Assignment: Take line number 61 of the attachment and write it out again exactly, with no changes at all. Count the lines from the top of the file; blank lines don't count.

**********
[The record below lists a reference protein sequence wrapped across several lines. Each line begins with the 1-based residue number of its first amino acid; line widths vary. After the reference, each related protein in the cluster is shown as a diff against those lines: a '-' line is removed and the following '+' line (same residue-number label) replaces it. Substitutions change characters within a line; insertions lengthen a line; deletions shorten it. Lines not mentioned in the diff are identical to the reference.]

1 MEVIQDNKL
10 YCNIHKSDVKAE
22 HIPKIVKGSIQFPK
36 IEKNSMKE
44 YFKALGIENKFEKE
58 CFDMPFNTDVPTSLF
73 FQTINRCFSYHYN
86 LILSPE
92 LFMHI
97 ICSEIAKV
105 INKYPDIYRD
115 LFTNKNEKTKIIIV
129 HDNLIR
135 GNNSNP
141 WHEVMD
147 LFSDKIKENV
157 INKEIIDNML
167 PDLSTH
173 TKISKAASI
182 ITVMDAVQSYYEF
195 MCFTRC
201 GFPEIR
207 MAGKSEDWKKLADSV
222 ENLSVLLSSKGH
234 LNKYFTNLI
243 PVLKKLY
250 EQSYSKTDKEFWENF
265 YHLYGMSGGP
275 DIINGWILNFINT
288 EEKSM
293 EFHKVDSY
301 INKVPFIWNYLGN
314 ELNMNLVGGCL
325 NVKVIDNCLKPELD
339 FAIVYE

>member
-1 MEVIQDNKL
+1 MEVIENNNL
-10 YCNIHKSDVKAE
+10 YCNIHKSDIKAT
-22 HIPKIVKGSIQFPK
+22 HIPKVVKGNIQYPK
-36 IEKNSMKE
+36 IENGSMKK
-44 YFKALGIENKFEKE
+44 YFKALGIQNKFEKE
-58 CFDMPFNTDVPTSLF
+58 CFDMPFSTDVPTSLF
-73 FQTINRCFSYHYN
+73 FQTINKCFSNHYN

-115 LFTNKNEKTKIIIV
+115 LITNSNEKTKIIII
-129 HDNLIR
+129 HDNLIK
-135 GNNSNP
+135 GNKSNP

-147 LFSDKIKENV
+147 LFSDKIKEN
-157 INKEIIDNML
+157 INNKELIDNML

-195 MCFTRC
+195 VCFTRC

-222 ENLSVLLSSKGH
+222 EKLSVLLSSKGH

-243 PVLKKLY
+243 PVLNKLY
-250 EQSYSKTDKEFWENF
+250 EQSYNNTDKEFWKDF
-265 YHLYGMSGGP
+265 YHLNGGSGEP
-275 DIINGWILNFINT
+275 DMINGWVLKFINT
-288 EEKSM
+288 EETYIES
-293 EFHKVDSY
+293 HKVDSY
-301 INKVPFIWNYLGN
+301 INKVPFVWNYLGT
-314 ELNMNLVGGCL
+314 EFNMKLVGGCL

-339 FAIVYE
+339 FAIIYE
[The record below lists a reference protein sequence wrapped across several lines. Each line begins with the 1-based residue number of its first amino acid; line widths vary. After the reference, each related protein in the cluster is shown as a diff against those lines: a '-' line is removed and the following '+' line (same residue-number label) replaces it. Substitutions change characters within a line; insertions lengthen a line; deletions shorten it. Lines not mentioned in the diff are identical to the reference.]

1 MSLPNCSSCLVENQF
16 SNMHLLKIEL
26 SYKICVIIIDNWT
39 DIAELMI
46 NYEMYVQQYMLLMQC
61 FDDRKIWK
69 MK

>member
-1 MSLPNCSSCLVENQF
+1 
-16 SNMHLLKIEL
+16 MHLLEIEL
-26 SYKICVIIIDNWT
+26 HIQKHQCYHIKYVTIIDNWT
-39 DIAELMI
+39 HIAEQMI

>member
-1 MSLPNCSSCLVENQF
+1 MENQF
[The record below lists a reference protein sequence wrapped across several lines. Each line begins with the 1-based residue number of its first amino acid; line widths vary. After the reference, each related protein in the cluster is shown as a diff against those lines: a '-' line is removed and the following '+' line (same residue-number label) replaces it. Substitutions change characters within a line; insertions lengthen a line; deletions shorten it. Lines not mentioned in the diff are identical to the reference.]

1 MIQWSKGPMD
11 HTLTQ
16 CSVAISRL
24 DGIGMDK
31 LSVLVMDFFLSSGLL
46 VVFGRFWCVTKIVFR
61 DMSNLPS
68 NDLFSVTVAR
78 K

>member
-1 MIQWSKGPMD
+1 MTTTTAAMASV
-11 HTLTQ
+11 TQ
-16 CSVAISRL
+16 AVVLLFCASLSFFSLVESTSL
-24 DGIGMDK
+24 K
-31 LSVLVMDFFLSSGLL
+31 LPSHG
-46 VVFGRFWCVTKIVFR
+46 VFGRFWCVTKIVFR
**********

+157 INNKELIDNML